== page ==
Today in New Zealand we are cowered from discussing any issue to do with race or, for that matter, immigration in anything other than glowing terms. Anyone wishing to call Maori elites to account to their own people is a “Maori Basher”. Anyone who questions the quality of our immigration policy is a racist.

Ladies and Gentlemen, there are two issues which will decide the 2002 Election. The first - the state of our economy and whether it is designed in the interests of New Zealanders. And second the issue of majorities who are becoming minorities in our own country. On these two issues there is only one Party with the policies, philosophy, the record, and the preparedness to make a stand.

It is great that you are all here today so that we can take a message back to our electorates around New Zealand - on what we stand for and why we uniquely of the new political parties are the only one with a future.

There has got to be one party that will stand up for our nationhood and for the real interests of productive New Zealand business and for our workers. There has got to be one party that will stand up for the sovereignty of all of us. There has got to be one party that will stand alongside New Zealanders and not see them sacrificed on the cross of globalisation. There has got to be one party with the common sense and practical policies for the economic and social improvement of New Zealanders as the first priority of Government.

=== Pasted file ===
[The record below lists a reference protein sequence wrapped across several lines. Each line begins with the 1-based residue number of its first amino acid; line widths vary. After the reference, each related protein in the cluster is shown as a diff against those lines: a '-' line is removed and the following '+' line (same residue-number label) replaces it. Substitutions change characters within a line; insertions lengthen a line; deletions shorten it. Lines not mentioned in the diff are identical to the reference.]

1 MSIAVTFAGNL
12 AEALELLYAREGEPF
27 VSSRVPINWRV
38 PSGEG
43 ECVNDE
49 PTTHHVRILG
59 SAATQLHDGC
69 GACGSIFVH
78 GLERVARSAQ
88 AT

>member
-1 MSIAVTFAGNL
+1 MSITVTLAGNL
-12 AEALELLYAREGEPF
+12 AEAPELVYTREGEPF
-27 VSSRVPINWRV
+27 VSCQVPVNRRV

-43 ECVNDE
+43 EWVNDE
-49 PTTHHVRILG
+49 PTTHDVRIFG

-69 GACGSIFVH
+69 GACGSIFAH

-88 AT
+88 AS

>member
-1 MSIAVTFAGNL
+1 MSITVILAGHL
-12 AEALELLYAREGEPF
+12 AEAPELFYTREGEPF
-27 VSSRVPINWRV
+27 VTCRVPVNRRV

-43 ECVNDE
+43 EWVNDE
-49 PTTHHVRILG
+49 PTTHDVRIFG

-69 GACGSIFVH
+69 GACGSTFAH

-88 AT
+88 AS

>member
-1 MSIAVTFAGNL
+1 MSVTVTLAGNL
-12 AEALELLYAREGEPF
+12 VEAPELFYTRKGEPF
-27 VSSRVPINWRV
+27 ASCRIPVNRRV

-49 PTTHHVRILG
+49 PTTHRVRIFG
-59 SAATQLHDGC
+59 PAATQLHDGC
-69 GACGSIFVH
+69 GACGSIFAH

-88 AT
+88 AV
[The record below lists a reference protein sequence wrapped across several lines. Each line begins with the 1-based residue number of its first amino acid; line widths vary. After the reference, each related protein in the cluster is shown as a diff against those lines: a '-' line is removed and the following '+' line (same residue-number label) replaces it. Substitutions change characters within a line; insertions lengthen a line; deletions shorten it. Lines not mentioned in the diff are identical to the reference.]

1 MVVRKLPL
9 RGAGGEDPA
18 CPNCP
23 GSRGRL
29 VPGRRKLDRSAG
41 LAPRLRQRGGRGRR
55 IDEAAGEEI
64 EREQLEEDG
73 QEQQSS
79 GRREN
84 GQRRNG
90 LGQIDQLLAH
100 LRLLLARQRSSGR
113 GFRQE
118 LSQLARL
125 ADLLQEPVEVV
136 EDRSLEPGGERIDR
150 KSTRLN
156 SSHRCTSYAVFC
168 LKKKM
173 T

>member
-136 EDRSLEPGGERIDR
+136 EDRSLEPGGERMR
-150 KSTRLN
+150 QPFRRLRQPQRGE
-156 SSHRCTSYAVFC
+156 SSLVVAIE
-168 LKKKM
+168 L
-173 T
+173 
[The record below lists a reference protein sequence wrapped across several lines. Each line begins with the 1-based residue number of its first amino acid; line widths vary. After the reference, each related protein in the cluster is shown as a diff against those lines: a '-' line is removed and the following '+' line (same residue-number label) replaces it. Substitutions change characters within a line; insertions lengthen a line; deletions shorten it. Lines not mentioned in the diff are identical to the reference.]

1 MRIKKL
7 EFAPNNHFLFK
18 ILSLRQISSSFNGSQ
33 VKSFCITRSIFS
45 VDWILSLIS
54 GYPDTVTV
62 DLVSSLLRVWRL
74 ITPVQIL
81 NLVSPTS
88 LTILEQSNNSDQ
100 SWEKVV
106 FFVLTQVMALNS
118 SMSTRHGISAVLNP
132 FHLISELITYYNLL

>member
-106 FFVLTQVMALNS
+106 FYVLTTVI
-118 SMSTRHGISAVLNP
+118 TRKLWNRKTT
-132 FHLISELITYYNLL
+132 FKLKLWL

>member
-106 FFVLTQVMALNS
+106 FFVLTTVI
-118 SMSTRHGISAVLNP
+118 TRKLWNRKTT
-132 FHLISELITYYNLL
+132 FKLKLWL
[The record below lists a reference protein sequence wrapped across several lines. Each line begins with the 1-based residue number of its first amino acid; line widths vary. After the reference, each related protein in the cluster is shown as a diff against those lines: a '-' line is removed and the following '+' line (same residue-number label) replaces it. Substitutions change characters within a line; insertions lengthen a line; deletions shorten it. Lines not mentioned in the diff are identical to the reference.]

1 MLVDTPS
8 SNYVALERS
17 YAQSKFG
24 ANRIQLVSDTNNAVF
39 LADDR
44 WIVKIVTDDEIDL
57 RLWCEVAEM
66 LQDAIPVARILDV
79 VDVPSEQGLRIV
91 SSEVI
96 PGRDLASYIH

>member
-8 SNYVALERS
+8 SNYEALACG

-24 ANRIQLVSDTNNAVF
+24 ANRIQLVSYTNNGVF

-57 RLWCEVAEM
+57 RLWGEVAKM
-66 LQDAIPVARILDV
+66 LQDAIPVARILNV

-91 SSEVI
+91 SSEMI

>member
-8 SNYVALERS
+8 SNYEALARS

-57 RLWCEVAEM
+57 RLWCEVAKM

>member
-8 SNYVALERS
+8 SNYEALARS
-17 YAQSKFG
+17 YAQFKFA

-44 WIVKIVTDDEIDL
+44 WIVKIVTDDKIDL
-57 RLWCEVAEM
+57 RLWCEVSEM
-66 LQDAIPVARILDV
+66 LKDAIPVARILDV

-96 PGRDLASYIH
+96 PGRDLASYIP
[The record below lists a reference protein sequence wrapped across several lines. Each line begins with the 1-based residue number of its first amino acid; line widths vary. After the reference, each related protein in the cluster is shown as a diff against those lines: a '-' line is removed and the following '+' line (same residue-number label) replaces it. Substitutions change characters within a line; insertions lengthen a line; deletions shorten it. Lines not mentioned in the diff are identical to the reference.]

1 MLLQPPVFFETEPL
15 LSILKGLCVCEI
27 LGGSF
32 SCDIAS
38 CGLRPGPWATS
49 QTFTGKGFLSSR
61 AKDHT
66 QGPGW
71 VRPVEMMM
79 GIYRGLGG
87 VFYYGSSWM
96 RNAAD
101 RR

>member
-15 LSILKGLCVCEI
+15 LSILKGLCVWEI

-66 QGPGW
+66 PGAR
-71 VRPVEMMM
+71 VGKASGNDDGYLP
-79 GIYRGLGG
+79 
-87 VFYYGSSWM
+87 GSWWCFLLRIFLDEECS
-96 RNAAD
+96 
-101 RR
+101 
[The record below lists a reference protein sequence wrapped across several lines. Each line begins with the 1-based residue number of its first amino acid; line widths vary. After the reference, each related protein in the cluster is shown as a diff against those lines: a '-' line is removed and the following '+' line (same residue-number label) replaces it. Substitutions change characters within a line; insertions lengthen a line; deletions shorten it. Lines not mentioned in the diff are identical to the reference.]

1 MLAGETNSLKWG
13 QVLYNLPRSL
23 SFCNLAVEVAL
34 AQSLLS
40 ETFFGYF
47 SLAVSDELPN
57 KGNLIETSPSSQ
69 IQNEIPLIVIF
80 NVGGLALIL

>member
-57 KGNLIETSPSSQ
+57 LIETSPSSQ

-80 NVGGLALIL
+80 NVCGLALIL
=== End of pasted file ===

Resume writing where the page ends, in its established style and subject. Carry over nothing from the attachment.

There has got to be one party that believes that democracy is all about representation of the people who vote in this country, mature enough to ignore the seduction of those who think that political parties can be bought and manipulated in the interests of the few against the needs of the many.

New Zealand First is that unique party and in the next 24 months we are going to visit every part of New Zealand and so organise our political affairs with faith and commitment so that even as we leave here our opponents will know this - that two years from now New Zealand First is going to be back - much bigger and much stronger and much more committed than ever before.

And you know I think they already know it.